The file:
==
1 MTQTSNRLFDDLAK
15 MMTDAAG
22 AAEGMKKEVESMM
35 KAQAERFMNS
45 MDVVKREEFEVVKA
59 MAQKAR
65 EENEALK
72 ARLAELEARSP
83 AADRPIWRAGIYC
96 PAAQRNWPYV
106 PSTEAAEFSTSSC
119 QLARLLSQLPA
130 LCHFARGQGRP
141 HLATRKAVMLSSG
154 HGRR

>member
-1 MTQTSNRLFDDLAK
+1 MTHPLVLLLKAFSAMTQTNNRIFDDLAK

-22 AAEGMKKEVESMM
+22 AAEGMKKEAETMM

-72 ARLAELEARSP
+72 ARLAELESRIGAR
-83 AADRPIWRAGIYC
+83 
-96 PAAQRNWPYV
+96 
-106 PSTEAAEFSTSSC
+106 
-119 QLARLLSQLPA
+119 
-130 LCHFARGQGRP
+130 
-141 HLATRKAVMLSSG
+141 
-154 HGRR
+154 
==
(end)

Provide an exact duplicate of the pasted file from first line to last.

1 MTQTSNRLFDDLAK
15 MMTDAAG
22 AAEGMKKEVESMM
35 KAQAERFMNS
45 MDVVKREEFEVVKA
59 MAQKAR
65 EENEALK
72 ARLAELEARSP
83 AADRPIWRAGIYC
96 PAAQRNWPYV
106 PSTEAAEFSTSSC
119 QLARLLSQLPA
130 LCHFARGQGRP
141 HLATRKAVMLSSG
154 HGRR

>member
-1 MTQTSNRLFDDLAK
+1 MTHPLVLLLKAFSAMTQTNNRIFDDLAK

-22 AAEGMKKEVESMM
+22 AAEGMKKEAETMM

-72 ARLAELEARSP
+72 ARLAELESRIGAR
-83 AADRPIWRAGIYC
+83 
-96 PAAQRNWPYV
+96 
-106 PSTEAAEFSTSSC
+106 
-119 QLARLLSQLPA
+119 
-130 LCHFARGQGRP
+130 
-141 HLATRKAVMLSSG
+141 
-154 HGRR
+154 